Mitochondrial and nuclear phylogenetic analysis with Sanger and next-generation sequencing shows that, in Área de Conservación Guanacaste, northwestern Costa Rica, the skipper butterfly named Urbanus belli (family Hesperiidae) comprises three morphologically cryptic species
1 Biodiversity Institute of Ontario & Department of Integrative Biology, University of Guelph, Guelph, Ontario N1G 2W1, Canada
2 Department of Biology, University of Pennsylvania, Philadelphia, Pennsylvania 19104, USA
3 Department of Entomology, National Museum of Natural History, Smithsonian Institution, P.O.Box 37012, Washington, DC 20013-7012, USA
4 Department of Microbiology, Mansoura University, 35516 Mansoura, Egypt
BMC Evolutionary Biology 2014, 14:153 doi:10.1186/1471-2148-14-153Published: 9 July 2014
Skipper butterflies (Hesperiidae) are a relatively well-studied family of Lepidoptera. However, a combination of DNA barcodes, morphology, and natural history data has revealed several cryptic species complexes within them. Here, we investigate three DNA barcode lineages of what has been identified as Urbanus belli (Hesperiidae, Eudaminae) in Área de Conservación Guanacaste (ACG), northwestern Costa Rica.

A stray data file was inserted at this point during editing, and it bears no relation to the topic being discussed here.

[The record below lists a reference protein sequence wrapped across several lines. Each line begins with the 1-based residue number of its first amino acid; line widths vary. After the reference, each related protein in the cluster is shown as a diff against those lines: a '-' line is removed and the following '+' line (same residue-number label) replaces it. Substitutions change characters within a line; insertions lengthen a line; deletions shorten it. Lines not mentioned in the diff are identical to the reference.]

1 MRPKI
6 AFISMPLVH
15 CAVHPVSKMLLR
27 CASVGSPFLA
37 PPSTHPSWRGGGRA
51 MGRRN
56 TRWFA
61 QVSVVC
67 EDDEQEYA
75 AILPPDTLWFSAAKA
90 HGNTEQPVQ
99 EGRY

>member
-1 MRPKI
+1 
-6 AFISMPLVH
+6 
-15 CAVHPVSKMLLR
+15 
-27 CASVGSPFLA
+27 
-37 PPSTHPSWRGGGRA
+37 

Although no morphological traits appear to distinguish among the three, congruent nuclear and mitochondrial lineage patterns show that “Urbanus belli” in ACG is a complex of three sympatric species. A single strain of Wolbachia present in two of the three cryptic species indicates that Urbanus segnestami Burns (formerly Urbanus belliDHJ01), Urbanus bernikerni Burns (formerly Urbanus belliDHJ02), and Urbanus ehakernae Burns (formerly Urbanus belliDHJ03) may be biologically separated by Wolbachia, as well as by their genetics. Use of parallel sequencing through 454-pyrosequencing improved the utility of ITS2 as a phylogenetic marker and permitted examination of the intra- and interlineage relationships of ITS2 variants within the species complex. Interlineage, intralineage and intragenomic compensatory base pair changes were discovered in the secondary structure of ITS2.
These findings corroborate the existence of three cryptic species. Our confirmation of a novel cryptic species complex, initially suggested by DNA barcode lineages, argues for using a multi-marker approach coupled with next-generation sequencing for exploration of other suspected species complexes.